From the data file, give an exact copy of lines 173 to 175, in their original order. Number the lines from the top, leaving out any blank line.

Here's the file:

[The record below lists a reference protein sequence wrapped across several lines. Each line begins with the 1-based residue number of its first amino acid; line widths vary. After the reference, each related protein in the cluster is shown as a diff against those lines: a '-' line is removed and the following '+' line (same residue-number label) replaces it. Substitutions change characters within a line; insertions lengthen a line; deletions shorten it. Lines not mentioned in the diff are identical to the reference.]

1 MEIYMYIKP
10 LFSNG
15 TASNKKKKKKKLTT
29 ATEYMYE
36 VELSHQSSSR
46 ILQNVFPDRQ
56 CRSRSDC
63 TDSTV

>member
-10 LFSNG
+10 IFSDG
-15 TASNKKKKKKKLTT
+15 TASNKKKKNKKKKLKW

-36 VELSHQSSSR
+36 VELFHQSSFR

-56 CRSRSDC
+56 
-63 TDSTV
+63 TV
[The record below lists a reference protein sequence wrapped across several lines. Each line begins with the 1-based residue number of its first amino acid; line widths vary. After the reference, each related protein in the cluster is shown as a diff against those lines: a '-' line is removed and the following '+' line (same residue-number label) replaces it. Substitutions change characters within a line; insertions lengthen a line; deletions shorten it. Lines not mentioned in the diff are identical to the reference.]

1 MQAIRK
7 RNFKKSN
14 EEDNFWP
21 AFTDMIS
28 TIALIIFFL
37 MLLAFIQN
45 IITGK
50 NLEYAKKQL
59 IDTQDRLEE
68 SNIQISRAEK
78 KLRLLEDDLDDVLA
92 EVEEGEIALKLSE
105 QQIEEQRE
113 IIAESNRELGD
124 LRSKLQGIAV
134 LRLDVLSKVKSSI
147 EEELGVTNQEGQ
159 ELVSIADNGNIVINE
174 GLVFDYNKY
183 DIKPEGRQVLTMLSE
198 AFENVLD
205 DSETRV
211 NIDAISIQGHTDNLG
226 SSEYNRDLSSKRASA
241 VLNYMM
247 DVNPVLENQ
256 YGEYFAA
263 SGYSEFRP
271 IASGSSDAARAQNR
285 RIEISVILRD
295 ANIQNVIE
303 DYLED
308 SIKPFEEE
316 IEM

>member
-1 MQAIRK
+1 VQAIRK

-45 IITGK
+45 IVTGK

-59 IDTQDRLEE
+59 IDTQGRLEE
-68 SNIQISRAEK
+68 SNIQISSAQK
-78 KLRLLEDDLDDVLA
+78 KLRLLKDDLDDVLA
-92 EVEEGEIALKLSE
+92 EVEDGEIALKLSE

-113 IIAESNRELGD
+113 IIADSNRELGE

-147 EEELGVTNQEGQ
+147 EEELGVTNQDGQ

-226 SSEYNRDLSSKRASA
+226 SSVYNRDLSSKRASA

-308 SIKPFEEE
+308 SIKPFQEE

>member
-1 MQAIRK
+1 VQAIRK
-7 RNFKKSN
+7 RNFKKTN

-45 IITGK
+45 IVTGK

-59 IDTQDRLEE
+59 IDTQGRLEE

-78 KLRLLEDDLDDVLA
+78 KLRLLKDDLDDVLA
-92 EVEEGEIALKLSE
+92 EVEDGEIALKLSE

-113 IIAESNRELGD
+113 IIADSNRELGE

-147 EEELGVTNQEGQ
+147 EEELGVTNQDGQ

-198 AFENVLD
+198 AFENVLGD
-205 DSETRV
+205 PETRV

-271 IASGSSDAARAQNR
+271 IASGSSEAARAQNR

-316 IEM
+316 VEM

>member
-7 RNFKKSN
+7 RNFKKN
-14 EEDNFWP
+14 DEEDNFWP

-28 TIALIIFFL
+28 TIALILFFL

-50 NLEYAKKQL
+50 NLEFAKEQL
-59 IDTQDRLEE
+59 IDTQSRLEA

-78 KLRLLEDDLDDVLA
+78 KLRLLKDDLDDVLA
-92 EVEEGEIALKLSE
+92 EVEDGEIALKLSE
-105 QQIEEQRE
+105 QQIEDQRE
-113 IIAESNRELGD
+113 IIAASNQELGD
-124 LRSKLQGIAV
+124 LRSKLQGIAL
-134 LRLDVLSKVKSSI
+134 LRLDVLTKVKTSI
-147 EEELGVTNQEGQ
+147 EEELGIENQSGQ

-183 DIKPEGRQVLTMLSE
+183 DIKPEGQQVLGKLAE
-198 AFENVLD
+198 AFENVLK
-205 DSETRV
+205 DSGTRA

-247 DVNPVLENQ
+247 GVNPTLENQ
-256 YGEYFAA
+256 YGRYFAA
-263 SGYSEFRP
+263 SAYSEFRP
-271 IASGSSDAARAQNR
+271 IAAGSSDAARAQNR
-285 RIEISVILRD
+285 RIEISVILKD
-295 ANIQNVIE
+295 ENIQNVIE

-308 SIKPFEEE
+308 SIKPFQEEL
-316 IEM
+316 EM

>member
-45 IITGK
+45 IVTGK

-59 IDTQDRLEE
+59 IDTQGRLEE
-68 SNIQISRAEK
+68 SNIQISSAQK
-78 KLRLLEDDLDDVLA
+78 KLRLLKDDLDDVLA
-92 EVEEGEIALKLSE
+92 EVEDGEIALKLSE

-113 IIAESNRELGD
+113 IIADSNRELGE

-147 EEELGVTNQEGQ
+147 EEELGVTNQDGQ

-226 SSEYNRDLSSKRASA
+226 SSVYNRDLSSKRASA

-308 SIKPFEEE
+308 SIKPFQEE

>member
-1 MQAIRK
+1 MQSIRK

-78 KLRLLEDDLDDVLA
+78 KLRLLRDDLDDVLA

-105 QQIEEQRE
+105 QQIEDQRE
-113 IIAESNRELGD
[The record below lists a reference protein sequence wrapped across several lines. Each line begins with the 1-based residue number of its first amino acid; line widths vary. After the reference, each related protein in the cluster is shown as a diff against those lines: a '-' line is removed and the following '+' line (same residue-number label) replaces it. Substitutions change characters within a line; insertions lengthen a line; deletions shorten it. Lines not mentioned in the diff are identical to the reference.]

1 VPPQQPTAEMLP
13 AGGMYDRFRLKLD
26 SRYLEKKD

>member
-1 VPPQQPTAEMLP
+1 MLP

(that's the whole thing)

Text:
-105 QQIEEQRE
+105 QQIEDQRE
-113 IIAESNRELGD